People are more upbeat about a range of financial issues -- job security, retirement savings, home values and household income -- than they were in February, the last time Bloomberg asked the question. Eight measures of financial well-being surveyed show increasing optimism among poll respondents.
The Stoxx Europe 600 Index declined 1.5 percent to the lowest level since April 24 as nine shares fell for each that advanced. Man Group Plc (EMG), the world’s biggest publicly traded hedge-fund manager, sank 17 percent, the most since September 2011, as its AHL fund lost about 8.7 percent in May and UBS AG analysts cut their rating on the stock. Meda AB (MEDAA) slid 8.1 percent in Stockholm after the maker of the Dymista allergy medicine said it’s not in talks to merge with another pharmaceutical company.
The MSCI Emerging Markets Index (MXEF) fell 1.3 percent, reaching the lowest level since November. The Borsa Istanbul Stock Exchange National 100 Index slipped 1.4 percent, led by Akbank TAS after Bank of America Corp. recommended selling shares in the bank part-owned by Citigroup Inc. The Hang Seng China Enterprises Index (HSCEI) of mainland companies listed in Hong Kong sank 0.6 percent.
Russia’s dollar-denominated RTS Index slid 1.6 percent to extend its retreat from this year’s high to 20 percent, entering a bear market. Brazil’s Ibovespa tumbled 2.3 percent to the lowest level since July.
Benchmark gauges in Indonesia, the Philippines and Thailand declined at least 0.4 percent. International money managers pulled a combined $1.6 billion from the Southeast Asian countries since May 22 when Fed Chairman Bernanke said policy makers could consider reducing stimulus if they saw sustained economic improvement, according to data compiled by Bloomberg as of June 3.
The S&P GSCI (SPGSCI) gauge of 24 commodities gained 0.2 percent, paring an earlier rally of as much as 0.9 percent. Aluminum jumped 1.3 percent to lead gains while gold added 0.3 percent to $1,401.30 an ounce.
West Texas Intermediate oil rose 0.5 percent to $93.74 a barrel after a government report showed that U.S. crude inventories tumbled as refineries increased production. Crude is 1.8 percent higher this month, after falling 5.4 percent in the previous two months.
In Japan, Prime Minister Shinzo Abe said measures related to the “third arrow” of his revival plan won’t start for months. Abe pledged to spur investment in the nation’s electricity industry to about 30 trillion yen ($299 billion) in the next decade as he seeks to revive the world’s third-biggest economy.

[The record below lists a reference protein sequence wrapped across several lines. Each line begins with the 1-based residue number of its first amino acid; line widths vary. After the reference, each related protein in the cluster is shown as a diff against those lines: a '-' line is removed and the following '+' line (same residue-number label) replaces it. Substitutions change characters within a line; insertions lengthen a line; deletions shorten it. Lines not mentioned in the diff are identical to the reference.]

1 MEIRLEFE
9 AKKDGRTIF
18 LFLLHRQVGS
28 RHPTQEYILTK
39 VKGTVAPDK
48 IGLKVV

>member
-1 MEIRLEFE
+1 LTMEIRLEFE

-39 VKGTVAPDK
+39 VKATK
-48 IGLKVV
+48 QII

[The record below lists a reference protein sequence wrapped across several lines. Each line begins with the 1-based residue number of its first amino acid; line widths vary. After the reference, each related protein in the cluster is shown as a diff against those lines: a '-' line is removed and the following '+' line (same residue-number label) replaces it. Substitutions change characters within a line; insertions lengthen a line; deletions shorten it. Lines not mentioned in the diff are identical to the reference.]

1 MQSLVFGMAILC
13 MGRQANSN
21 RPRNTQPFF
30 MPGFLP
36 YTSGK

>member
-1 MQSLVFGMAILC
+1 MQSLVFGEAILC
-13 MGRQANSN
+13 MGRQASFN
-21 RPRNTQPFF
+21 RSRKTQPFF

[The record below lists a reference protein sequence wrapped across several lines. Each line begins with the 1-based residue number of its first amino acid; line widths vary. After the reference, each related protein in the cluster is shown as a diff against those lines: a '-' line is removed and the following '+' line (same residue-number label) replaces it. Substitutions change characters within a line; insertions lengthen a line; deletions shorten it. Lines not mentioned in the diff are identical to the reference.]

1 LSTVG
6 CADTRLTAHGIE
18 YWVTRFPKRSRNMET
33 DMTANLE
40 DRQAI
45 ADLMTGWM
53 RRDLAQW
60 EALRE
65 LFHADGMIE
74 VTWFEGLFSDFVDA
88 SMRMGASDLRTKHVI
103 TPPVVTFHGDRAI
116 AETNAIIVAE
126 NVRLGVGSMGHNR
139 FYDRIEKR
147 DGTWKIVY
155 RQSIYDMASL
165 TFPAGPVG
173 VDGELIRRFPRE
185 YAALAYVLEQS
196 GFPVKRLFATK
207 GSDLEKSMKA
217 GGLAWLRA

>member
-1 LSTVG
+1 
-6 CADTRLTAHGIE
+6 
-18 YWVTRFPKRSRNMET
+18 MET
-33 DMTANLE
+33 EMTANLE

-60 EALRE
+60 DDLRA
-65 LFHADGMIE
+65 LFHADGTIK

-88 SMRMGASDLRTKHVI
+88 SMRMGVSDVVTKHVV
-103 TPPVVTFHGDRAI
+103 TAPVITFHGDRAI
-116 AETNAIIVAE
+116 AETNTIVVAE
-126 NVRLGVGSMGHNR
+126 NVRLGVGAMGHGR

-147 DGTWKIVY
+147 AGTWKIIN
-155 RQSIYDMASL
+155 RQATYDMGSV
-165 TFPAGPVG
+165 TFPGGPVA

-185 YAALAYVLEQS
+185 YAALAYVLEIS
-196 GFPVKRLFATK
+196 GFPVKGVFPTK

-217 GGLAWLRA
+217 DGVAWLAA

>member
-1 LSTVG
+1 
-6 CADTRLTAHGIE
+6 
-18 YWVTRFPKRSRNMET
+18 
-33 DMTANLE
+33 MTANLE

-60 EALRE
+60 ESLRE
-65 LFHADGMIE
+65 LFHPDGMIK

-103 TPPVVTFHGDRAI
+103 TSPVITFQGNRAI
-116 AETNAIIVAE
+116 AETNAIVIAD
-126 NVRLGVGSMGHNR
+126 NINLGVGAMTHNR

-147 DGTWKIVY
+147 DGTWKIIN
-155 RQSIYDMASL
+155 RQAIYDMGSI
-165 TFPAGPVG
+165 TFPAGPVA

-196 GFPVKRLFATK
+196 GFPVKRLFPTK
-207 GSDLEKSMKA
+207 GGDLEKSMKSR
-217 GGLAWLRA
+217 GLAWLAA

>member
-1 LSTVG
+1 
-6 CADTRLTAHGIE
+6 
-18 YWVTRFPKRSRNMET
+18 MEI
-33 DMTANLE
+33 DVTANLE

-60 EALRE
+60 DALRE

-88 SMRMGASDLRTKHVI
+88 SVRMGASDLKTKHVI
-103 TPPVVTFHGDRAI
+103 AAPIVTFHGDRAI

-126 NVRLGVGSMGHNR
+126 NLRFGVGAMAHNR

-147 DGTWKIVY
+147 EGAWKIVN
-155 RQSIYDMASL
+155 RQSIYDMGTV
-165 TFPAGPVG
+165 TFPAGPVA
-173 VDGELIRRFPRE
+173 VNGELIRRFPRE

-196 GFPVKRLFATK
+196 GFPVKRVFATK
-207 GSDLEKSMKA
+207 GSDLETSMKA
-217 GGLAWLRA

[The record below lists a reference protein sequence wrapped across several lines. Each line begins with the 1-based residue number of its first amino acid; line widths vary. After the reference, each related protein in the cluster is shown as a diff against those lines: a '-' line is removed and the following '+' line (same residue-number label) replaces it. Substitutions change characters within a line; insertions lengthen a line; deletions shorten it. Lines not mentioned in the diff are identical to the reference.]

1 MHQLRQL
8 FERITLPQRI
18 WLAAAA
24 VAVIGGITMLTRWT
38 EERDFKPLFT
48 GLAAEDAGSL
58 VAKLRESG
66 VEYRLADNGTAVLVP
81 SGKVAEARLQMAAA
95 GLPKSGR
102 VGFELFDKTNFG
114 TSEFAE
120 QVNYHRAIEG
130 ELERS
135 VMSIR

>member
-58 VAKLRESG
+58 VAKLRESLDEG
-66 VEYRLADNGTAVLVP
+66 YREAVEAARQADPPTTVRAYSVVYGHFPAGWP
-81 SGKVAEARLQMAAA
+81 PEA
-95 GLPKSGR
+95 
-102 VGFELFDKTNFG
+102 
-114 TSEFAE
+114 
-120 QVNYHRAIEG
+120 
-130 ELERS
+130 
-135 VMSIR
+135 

Investment in wind, geothermal and other renewable sources will be accelerated by “drastically” speeding up environmental assessment processes, Abe said in prepared comments for a speech in Tokyo today to preview his government’s economic growth strategy to be detailed next week.
“We’re going to have to reduce our expectations for Abenomics,” said Ayako Sera, a strategist at Sumitomo Mitsui Trust Bank Ltd., which has the equivalent of $325 billion in assets. “The initiatives are too small. The direction is right but the comments are all long-term. It looks like things are going to move too slowly.”
Japanese stocks will rally after a correction as more retail investors transfer some of almost $9 trillion of bank savings into equities, according to the nation’s largest independent mutual fund.
“There’s no doubt that money previously kept in deposit accounts is starting to move,” said Atsuto Sawakami, chairman of the 297 billion yen ($3 billion) Sawakami Fund. “The shift from savings to stock-market investment will steadily proceed and become more widespread.”
The yen advanced 0.8 percent to 99.20 per dollar, after reaching 98.87 on June 3, the strongest level since May 9. Japan’s currency appreciated 0.7 percent to 129.88 per euro. The Topix index of stocks closed down 3.2 percent after rising as much as 1.2 percent during Abe’s presentation.
Australia’s dollar slid 1.1 percent to 95.42 U.S. cents after a statistics bureau report showed Australian gross domestic product grew 2.5 percent in the first quarter from a year earlier, the slowest pace since the three months ended June 30, 2011. The pound strengthened 0.6 percent to $1.5402 after a report showed services expanded last month more than economists forecast.
The cost of insuring corporate bonds, with the Markit iTraxx Europe Index of credit-default swaps linked to 125 investment-grade companies, increased 4 basis points to a six-week high of 108 basis points.